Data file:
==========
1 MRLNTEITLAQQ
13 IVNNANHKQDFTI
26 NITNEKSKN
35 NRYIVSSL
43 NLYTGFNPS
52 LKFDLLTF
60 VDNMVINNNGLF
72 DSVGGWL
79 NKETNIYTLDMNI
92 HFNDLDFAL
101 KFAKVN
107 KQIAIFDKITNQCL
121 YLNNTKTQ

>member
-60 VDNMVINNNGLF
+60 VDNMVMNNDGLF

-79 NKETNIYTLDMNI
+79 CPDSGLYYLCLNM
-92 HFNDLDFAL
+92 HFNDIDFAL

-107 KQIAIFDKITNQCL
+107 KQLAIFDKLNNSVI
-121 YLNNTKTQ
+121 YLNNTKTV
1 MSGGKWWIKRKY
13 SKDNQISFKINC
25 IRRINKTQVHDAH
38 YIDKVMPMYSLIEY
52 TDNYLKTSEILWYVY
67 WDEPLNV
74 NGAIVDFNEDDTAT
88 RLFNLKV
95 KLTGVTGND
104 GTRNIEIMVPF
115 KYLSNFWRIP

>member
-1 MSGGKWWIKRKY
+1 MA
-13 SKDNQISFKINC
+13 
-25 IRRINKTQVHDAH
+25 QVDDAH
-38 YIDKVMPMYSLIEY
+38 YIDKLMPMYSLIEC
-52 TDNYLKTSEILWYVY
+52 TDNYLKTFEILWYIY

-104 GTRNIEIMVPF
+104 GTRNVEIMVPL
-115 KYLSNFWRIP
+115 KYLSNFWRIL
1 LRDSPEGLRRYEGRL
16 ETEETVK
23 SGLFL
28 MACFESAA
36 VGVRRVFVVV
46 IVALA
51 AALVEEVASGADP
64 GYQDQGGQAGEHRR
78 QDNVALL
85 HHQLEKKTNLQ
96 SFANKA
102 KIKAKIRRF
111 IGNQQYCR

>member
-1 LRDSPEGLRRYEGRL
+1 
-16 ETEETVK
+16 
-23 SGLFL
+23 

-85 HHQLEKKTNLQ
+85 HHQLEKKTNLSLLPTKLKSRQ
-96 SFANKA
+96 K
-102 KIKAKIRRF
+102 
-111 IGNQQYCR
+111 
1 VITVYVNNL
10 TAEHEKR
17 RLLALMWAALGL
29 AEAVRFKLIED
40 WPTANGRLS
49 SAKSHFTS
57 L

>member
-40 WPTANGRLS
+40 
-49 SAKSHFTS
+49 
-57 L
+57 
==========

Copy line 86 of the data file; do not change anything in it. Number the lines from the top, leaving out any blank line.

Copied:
>member